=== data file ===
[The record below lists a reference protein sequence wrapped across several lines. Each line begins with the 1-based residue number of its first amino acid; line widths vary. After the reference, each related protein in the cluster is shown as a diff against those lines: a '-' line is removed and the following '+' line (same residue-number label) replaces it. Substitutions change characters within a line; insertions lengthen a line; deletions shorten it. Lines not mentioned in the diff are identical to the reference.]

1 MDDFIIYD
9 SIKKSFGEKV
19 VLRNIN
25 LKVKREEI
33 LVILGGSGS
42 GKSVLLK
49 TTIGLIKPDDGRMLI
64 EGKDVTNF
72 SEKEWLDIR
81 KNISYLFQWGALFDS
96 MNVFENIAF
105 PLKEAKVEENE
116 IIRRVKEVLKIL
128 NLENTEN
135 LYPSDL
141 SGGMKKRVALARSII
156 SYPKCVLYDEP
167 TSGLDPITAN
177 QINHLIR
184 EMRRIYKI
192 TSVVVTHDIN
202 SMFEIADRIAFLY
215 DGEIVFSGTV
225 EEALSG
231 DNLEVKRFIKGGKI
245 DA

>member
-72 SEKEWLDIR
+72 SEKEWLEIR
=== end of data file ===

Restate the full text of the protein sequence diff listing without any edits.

[The record below lists a reference protein sequence wrapped across several lines. Each line begins with the 1-based residue number of its first amino acid; line widths vary. After the reference, each related protein in the cluster is shown as a diff against those lines: a '-' line is removed and the following '+' line (same residue-number label) replaces it. Substitutions change characters within a line; insertions lengthen a line; deletions shorten it. Lines not mentioned in the diff are identical to the reference.]

1 MDDFIIYD
9 SIKKSFGEKV
19 VLRNIN
25 LKVKREEI
33 LVILGGSGS
42 GKSVLLK
49 TTIGLIKPDDGRMLI
64 EGKDVTNF
72 SEKEWLDIR
81 KNISYLFQWGALFDS
96 MNVFENIAF
105 PLKEAKVEENE
116 IIRRVKEVLKIL
128 NLENTEN
135 LYPSDL
141 SGGMKKRVALARSII
156 SYPKCVLYDEP
167 TSGLDPITAN
177 QINHLIR
184 EMRRIYKI
192 TSVVVTHDIN
202 SMFEIADRIAFLY
215 DGEIVFSGTV
225 EEALSG
231 DNLEVKRFIKGGKI
245 DA

>member
-72 SEKEWLDIR
+72 SEKEWLEIR